Eileen Rominger Heads to the SEC


Stand by for more fuming about the revolving door between regulatory agencies, and those they regulate: Eileen Rominger, who announced this fall that she was leaving Goldman Sachs, has landed as the new Director of the Division of Investment Management at the SEC. It's an interesting appointment, because it's the first time in a long time--maybe ever--that the position has gone to an actual practitioner of investment management, rather than a lawyer who specializes in the relevant law. Rominger was the Chief Investment Officer of the portfolio management businesses in Goldman Sachs Asset Management.

A source who works in securities law says that for all the fuss this is bound to raise, it might be a good thing:"I would think it has a very good chance of being good for the agency. Anyone with her level of experience should be pretty familiar with the regulatory structure aroung investment management, and her level of direct asset-management experience may well be a very fresh and welcome perspective." After a moment, my source added, rather dryly, "I have seen some examples of the upper levels of the SEC being unwilling to recognize that the world contemplated in certain regulatory requirements does not reflect reality."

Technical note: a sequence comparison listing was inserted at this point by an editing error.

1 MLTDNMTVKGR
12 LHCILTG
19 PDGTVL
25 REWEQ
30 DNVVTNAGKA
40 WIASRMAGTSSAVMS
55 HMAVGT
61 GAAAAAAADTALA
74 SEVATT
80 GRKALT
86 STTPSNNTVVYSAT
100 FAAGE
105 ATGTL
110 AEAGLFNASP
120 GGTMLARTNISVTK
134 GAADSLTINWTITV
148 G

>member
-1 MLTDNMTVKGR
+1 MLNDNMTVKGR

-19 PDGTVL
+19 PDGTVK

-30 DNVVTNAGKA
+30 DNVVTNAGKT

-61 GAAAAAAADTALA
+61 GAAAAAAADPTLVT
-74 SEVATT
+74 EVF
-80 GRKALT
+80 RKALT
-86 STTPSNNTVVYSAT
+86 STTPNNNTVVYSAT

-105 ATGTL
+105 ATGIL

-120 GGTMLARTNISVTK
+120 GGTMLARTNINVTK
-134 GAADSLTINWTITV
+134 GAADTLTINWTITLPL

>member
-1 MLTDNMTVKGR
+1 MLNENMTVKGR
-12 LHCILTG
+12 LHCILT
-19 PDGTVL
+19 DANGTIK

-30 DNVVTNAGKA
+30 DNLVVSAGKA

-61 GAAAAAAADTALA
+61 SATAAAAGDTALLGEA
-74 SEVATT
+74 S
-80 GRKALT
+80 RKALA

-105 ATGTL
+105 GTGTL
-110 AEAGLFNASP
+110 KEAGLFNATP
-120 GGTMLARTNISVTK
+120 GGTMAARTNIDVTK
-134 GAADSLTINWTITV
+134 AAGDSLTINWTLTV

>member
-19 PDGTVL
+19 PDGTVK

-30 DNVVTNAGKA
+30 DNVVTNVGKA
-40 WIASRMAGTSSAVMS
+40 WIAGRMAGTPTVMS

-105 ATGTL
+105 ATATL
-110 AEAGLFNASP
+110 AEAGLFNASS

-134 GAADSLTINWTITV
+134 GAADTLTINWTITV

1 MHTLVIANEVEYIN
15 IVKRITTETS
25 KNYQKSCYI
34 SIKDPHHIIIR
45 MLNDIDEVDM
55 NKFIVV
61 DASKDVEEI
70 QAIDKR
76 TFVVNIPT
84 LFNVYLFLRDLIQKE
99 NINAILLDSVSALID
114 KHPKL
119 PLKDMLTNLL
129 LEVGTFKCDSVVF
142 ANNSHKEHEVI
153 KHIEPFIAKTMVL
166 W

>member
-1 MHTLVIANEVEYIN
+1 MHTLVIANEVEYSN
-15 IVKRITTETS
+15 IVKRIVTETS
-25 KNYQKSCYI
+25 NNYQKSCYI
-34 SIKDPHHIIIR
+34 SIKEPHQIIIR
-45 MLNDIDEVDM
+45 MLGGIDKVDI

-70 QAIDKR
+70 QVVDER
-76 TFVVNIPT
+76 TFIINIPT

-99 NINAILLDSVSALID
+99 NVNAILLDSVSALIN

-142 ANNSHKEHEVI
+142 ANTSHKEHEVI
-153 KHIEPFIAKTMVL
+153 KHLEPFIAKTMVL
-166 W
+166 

Of course, she will also naturally tend to see things through the eyes of an investment professional--which generally means that thinking that what is good for investment professionals, is good. But this is simply an inherent problem with regulating markets. Who knows the most about the markets being regulated? The firms. It would be foolhardy to try to regulate without their input--you'd be very liable to do something that sounded good, but turned out to be disastrous. (This is approximately what the communists in Russia and China did, and no, I am not saying that regulating the stock market is like communism--I'm saying it's not like communism, because we seek input from those we regulate.)

But the natural result of seeking input and information from regulated entities is what historians and political scientists call "regulatory capture"--the regulating agency comes to reflect the interests of the people it regulates. (Often, by, say, helpfully erecting barriers that keep out smaller competitors.) You can control this tendency, but you can't eliminate it. As I've said before, it's like that old Woody Allen joke: "I think my brain's the most important organ--but then, look who's telling me that!" The very act of getting information from the people you regulate will subtly bias your worldview towards theirs, and therefore their interest.

Should we try to control this tendency by keeping them out of our agencies? As my source indicates, this leaves agencies vulnerable to making stupid mistakes. So I don't think there are any very good answers.

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Megan McArdle is a columnist at Bloomberg View and a former senior editor at The Atlantic. Her new book is The Up Side of Down.

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